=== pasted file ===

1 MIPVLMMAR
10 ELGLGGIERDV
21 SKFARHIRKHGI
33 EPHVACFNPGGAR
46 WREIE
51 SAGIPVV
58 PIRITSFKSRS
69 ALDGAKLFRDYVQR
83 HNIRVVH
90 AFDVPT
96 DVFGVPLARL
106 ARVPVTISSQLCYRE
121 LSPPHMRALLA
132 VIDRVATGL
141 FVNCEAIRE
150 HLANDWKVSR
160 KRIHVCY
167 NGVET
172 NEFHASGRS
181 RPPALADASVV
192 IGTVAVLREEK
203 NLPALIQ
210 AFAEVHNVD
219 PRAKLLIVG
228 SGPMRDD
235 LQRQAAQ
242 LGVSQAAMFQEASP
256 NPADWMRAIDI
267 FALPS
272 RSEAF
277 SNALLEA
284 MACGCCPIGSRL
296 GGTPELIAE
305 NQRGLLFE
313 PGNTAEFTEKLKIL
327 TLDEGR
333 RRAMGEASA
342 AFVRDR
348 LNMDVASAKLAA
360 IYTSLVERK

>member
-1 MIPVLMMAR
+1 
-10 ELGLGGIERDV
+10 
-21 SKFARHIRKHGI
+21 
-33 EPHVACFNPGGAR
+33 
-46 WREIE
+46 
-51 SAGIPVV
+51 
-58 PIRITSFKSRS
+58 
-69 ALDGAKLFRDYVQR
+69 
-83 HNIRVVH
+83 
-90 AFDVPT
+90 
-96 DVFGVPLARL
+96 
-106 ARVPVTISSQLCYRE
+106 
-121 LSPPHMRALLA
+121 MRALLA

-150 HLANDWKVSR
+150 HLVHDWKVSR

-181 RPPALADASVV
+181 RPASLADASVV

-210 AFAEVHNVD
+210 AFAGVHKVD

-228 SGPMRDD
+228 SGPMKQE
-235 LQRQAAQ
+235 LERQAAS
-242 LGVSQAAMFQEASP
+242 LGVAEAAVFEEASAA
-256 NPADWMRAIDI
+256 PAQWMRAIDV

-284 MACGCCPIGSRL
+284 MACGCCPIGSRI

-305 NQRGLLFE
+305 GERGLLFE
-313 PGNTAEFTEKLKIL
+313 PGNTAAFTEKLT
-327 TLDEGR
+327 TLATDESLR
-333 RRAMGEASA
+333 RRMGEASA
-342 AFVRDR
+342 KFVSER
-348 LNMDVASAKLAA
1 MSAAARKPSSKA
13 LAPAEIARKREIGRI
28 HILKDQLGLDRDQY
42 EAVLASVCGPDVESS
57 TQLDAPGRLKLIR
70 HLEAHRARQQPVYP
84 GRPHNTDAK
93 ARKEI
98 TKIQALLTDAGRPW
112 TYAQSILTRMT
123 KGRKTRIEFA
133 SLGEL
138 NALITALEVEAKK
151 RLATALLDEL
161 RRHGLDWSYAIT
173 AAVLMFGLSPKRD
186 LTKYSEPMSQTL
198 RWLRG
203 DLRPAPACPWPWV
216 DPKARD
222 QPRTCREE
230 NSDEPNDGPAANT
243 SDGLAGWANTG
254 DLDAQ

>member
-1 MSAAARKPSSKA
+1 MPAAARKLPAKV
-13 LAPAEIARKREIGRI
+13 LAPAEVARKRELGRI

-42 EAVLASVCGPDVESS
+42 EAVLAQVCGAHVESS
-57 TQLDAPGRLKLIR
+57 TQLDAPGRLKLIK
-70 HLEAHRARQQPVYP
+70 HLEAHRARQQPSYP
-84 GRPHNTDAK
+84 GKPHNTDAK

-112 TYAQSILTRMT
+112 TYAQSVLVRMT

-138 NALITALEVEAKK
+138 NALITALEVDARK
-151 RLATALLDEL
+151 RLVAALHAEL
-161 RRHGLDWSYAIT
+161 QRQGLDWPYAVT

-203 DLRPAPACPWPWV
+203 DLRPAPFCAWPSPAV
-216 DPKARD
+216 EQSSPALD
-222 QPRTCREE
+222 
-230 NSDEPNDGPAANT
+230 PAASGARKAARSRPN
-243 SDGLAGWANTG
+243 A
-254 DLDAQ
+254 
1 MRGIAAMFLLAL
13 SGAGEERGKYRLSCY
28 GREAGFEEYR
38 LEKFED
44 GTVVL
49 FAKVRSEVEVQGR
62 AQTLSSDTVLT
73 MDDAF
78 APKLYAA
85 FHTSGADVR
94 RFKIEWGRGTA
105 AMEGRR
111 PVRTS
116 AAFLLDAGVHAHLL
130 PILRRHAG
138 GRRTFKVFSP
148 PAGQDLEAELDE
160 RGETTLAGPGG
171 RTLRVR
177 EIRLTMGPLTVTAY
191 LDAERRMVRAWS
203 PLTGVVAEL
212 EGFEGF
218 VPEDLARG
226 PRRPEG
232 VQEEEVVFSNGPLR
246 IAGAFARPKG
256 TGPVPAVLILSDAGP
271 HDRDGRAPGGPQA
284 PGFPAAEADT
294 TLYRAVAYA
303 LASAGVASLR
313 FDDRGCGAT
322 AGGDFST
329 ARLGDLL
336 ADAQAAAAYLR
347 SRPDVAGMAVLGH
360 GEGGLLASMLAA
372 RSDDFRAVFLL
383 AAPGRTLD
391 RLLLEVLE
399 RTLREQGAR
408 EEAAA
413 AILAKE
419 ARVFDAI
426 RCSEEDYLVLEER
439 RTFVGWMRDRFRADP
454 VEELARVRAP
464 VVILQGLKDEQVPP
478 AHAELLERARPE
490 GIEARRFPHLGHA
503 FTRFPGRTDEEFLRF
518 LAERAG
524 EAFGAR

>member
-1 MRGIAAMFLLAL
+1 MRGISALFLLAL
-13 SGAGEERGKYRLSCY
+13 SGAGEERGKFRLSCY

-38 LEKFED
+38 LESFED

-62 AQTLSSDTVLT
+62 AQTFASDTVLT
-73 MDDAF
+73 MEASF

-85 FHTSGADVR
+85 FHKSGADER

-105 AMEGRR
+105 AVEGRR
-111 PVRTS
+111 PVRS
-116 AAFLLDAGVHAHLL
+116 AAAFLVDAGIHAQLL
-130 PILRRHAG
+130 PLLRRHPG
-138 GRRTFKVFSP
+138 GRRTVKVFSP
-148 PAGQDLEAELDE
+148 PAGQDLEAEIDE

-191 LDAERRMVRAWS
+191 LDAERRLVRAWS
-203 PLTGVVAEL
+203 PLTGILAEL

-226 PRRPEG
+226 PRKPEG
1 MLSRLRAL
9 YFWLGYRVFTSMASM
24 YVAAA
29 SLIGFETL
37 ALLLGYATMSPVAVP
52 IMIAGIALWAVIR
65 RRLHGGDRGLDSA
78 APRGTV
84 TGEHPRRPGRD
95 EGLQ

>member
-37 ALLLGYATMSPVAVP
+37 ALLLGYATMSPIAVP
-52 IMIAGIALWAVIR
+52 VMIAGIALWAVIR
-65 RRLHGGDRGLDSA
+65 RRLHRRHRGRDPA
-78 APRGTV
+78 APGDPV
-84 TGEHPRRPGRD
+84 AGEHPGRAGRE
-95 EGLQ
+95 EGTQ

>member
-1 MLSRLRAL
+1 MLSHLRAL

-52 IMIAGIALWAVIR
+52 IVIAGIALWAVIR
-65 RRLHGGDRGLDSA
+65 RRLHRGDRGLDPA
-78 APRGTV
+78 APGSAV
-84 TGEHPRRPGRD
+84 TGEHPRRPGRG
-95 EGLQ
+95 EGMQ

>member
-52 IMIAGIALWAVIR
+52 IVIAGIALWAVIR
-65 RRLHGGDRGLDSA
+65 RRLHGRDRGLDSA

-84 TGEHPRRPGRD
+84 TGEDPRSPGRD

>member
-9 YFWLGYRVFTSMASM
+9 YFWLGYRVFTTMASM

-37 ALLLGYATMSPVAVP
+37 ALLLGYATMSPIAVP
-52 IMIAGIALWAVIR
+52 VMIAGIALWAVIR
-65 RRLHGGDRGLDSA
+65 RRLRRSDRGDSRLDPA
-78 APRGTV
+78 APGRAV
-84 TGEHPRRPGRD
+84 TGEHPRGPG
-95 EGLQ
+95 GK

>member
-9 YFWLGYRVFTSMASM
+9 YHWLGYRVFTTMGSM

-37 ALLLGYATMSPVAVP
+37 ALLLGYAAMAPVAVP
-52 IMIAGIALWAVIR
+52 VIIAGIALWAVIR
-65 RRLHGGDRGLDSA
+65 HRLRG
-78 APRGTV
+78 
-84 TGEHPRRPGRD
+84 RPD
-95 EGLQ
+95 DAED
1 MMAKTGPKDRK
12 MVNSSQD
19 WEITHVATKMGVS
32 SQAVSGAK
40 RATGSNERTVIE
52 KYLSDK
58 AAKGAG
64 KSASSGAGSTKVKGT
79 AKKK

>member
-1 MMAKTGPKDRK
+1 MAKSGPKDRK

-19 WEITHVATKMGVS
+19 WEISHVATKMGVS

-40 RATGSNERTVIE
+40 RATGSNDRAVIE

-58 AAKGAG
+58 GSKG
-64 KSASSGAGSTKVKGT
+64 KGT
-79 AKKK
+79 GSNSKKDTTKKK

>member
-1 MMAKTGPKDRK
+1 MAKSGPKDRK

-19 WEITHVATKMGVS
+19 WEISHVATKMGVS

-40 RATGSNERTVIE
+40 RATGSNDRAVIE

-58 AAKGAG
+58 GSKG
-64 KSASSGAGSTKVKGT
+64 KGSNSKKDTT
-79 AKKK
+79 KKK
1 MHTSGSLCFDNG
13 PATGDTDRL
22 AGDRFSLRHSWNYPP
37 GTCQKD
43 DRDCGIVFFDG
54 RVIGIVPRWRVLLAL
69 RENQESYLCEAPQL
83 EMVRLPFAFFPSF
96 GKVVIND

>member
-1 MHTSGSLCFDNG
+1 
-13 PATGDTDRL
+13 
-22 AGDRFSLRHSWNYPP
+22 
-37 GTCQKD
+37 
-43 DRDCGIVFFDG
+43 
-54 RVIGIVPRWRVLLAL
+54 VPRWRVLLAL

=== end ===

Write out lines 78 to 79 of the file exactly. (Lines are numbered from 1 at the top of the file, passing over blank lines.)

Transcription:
-242 LGVSQAAMFQEASP
+242 LGVAEAAVFEEASAA